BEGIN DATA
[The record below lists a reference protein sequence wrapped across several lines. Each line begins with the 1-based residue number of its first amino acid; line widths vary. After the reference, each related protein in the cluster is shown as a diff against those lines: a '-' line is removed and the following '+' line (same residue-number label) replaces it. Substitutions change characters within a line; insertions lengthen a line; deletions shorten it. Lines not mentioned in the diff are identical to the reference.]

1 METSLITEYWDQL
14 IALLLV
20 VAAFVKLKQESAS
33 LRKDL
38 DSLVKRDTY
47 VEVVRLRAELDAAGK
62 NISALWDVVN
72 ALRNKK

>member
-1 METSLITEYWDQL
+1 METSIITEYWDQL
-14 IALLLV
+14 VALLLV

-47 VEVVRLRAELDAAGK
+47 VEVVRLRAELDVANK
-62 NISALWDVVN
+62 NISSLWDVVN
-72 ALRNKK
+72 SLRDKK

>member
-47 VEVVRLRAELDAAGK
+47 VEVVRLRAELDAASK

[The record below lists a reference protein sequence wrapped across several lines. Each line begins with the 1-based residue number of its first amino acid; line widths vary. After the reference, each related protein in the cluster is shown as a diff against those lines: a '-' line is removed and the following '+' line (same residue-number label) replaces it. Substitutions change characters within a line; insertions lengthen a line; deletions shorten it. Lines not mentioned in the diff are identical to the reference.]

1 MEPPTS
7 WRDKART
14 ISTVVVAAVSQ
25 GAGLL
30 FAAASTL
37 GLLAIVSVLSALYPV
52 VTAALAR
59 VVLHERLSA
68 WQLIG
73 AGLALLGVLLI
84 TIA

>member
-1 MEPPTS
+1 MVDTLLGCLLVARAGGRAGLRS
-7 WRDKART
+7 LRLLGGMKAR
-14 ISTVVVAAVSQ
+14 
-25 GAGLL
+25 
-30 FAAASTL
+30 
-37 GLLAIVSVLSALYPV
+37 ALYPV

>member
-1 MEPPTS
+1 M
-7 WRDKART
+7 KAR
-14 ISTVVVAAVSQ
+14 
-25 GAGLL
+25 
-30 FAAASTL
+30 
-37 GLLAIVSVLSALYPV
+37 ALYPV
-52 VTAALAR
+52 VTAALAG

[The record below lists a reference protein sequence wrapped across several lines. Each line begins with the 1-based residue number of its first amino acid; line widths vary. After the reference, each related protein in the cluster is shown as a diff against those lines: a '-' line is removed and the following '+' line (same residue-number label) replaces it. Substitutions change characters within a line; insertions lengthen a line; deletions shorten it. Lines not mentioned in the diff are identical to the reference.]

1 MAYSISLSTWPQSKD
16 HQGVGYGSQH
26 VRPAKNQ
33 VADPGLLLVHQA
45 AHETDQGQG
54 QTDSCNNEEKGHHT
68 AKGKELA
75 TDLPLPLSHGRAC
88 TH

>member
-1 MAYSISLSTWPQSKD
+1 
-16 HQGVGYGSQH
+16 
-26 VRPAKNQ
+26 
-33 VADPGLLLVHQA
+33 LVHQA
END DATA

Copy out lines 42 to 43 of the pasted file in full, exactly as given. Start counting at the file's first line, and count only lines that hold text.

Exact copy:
+14 
-25 GAGLL